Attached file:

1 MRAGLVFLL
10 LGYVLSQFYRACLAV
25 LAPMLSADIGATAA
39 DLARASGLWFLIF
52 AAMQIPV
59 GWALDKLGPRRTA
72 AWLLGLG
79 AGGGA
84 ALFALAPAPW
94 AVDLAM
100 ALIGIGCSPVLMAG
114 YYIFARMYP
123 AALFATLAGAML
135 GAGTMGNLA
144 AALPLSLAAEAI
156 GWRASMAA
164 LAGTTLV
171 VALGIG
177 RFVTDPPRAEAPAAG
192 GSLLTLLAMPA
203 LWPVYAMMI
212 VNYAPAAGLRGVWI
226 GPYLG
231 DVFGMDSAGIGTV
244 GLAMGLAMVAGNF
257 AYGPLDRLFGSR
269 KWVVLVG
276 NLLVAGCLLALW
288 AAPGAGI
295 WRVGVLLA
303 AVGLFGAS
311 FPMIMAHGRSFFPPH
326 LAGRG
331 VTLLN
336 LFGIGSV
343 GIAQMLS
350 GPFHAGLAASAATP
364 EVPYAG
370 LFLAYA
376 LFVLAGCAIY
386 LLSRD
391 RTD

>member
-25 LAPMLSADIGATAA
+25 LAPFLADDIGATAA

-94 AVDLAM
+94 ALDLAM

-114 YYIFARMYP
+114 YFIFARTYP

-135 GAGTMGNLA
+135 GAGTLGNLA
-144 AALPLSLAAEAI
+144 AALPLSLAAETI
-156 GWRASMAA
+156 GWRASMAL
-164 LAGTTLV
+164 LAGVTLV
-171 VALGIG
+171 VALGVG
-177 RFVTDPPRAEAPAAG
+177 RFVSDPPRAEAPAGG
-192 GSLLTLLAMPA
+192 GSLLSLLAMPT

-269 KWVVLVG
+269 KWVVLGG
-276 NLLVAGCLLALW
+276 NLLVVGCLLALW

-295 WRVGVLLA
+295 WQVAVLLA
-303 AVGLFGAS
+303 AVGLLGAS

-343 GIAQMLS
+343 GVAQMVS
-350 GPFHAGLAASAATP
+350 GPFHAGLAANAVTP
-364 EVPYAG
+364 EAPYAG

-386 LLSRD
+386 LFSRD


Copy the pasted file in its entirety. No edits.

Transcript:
1 MRAGLVFLL
10 LGYVLSQFYRACLAV
25 LAPMLSADIGATAA
39 DLARASGLWFLIF
52 AAMQIPV
59 GWALDKLGPRRTA
72 AWLLGLG
79 AGGGA
84 ALFALAPAPW
94 AVDLAM
100 ALIGIGCSPVLMAG
114 YYIFARMYP
123 AALFATLAGAML
135 GAGTMGNLA
144 AALPLSLAAEAI
156 GWRASMAA
164 LAGTTLV
171 VALGIG
177 RFVTDPPRAEAPAAG
192 GSLLTLLAMPA
203 LWPVYAMMI
212 VNYAPAAGLRGVWI
226 GPYLG
231 DVFGMDSAGIGTV
244 GLAMGLAMVAGNF
257 AYGPLDRLFGSR
269 KWVVLVG
276 NLLVAGCLLALW
288 AAPGAGI
295 WRVGVLLA
303 AVGLFGAS
311 FPMIMAHGRSFFPPH
326 LAGRG
331 VTLLN
336 LFGIGSV
343 GIAQMLS
350 GPFHAGLAASAATP
364 EVPYAG
370 LFLAYA
376 LFVLAGCAIY
386 LLSRD
391 RTD

>member
-25 LAPMLSADIGATAA
+25 LAPFLADDIGATAA

-94 AVDLAM
+94 ALDLAM

-114 YYIFARMYP
+114 YFIFARTYP

-135 GAGTMGNLA
+135 GAGTLGNLA
-144 AALPLSLAAEAI
+144 AALPLSLAAETI
-156 GWRASMAA
+156 GWRASMAL
-164 LAGTTLV
+164 LAGVTLV
-171 VALGIG
+171 VALGVG
-177 RFVTDPPRAEAPAAG
+177 RFVSDPPRAEAPAGG
-192 GSLLTLLAMPA
+192 GSLLSLLAMPT

-269 KWVVLVG
+269 KWVVLGG
-276 NLLVAGCLLALW
+276 NLLVVGCLLALW

-295 WRVGVLLA
+295 WQVAVLLA
-303 AVGLFGAS
+303 AVGLLGAS

-343 GIAQMLS
+343 GVAQMVS
-350 GPFHAGLAASAATP
+350 GPFHAGLAANAVTP
-364 EVPYAG
+364 EAPYAG

-386 LLSRD
+386 LFSRD